“We’re not looking to one country or one skillset, but rather really looking at sending a clear message that we want to build a more welcoming experience for all immigrants and for all Pittsburghers,” Cruz said.
Barbara Murock, with the Allegheny County Department of Human Services, said Pittsburgh has some catching up to do. The city used to have a significant immigrant population, but Murock said “back in the 80s when immigration was starting to flow into many other large cities, we were having a real economic crisis here with the steel mills going down.” The city emptied out. “So, now that we are starting to have an inward migration we’re really just developing the awareness.”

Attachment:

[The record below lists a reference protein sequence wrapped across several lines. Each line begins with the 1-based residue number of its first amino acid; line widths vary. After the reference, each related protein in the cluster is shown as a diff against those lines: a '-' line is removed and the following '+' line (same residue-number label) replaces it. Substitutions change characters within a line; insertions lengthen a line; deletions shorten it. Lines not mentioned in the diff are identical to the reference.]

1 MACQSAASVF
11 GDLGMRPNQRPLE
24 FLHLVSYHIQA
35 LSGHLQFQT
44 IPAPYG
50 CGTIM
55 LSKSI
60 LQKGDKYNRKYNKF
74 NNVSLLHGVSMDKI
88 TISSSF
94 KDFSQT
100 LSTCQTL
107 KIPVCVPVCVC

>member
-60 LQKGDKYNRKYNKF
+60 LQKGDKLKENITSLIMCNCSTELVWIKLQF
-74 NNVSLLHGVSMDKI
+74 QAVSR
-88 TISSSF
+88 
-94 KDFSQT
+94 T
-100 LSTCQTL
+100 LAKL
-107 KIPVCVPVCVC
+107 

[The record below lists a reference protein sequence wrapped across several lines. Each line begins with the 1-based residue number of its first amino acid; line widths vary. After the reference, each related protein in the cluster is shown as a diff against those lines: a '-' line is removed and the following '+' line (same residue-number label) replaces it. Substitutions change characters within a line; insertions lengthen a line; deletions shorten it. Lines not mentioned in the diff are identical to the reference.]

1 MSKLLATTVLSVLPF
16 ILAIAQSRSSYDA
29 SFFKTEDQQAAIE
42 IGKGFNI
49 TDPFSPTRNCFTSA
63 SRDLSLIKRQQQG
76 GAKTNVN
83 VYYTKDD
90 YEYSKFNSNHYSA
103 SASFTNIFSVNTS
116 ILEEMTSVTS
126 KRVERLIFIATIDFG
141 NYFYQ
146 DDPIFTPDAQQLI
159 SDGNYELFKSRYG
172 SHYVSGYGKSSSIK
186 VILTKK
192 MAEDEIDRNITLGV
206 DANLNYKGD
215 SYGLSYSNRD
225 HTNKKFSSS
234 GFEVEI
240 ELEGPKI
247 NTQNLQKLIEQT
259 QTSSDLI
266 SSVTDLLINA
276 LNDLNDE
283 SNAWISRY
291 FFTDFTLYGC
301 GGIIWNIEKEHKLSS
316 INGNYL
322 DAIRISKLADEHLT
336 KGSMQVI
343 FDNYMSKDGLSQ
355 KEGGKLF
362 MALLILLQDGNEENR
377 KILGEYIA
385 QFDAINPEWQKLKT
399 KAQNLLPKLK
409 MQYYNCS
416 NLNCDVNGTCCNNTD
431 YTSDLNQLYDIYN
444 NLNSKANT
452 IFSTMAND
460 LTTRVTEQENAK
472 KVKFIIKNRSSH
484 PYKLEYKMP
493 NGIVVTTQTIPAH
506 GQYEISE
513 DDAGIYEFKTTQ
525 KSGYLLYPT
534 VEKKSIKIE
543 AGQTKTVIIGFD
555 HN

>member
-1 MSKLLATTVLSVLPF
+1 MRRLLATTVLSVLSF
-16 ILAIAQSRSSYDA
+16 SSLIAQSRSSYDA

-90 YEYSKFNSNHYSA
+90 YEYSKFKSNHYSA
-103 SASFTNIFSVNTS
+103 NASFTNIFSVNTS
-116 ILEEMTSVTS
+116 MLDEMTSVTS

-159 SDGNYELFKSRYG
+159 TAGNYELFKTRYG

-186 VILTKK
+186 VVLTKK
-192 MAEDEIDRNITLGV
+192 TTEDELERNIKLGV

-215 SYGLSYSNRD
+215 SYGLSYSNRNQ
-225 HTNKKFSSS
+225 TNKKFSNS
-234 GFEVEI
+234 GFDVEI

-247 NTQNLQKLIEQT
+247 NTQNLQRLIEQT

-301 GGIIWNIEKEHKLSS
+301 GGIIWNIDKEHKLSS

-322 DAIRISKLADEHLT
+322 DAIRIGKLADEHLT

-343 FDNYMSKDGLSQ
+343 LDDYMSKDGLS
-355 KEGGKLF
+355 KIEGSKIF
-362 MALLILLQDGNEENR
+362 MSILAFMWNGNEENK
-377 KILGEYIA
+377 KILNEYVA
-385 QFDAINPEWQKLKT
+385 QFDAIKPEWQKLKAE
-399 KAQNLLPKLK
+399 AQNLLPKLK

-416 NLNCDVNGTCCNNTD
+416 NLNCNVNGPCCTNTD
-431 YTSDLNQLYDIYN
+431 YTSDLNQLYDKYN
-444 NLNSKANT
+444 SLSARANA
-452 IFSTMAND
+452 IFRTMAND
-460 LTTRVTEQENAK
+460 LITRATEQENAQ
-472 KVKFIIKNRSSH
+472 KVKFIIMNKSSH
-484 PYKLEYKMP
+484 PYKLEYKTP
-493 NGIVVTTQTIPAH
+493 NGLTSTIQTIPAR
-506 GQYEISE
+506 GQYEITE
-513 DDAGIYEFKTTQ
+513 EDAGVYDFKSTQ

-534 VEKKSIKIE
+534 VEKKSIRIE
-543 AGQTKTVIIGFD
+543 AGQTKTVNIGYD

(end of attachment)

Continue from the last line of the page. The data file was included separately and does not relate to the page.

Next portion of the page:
Murock said the region has struggled with providing interpretation services and she sees a need for more career development programs for job seekers at all levels. Pittsburgh’s elevated rate of high-skilled immigrants means an additional service may be necessary: help transferring their degrees and certifications.
“It’s kind of like a maze, it’s a difficult process to get through,” Murock said.
About 30,000 high-skilled immigrants are un- or under-employed in Pennsylvania. Nsaif currently works as a caregiver, making $1,400 a month for a family of five.
Mentors, too, would help, said Murock. A refugee career mentoring program her department started was not able to attract volunteers to sustain it. Another issue is services are currently provided by various organizations throughout the region, instead of under one umbrella organization, which can make it difficult for people to navigate.